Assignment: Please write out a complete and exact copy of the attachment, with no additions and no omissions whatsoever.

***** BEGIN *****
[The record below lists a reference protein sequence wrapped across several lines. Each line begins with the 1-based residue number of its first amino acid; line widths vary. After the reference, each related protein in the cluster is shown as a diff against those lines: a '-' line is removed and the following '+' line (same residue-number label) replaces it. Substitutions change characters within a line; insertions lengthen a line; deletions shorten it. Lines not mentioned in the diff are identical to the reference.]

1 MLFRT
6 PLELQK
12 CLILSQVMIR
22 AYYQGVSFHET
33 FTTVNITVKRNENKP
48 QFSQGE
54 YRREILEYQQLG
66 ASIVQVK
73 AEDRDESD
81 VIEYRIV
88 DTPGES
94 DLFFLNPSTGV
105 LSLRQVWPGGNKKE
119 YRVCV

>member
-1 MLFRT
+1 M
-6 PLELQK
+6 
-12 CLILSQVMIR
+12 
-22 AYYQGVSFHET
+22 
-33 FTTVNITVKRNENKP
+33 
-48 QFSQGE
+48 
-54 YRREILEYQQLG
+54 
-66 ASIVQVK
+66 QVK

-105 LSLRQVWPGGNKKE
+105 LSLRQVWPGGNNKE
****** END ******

[The record below lists a reference protein sequence wrapped across several lines. Each line begins with the 1-based residue number of its first amino acid; line widths vary. After the reference, each related protein in the cluster is shown as a diff against those lines: a '-' line is removed and the following '+' line (same residue-number label) replaces it. Substitutions change characters within a line; insertions lengthen a line; deletions shorten it. Lines not mentioned in the diff are identical to the reference.]

1 MLFRT
6 PLELQK
12 CLILSQVMIR
22 AYYQGVSFHET
33 FTTVNITVKRNENKP
48 QFSQGE
54 YRREILEYQQLG
66 ASIVQVK
73 AEDRDESD
81 VIEYRIV
88 DTPGES
94 DLFFLNPSTGV
105 LSLRQVWPGGNKKE
119 YRVCV

>member
-1 MLFRT
+1 M
-6 PLELQK
+6 
-12 CLILSQVMIR
+12 
-22 AYYQGVSFHET
+22 
-33 FTTVNITVKRNENKP
+33 
-48 QFSQGE
+48 
-54 YRREILEYQQLG
+54 
-66 ASIVQVK
+66 QVK

-105 LSLRQVWPGGNKKE
+105 LSLRQVWPGGNNKE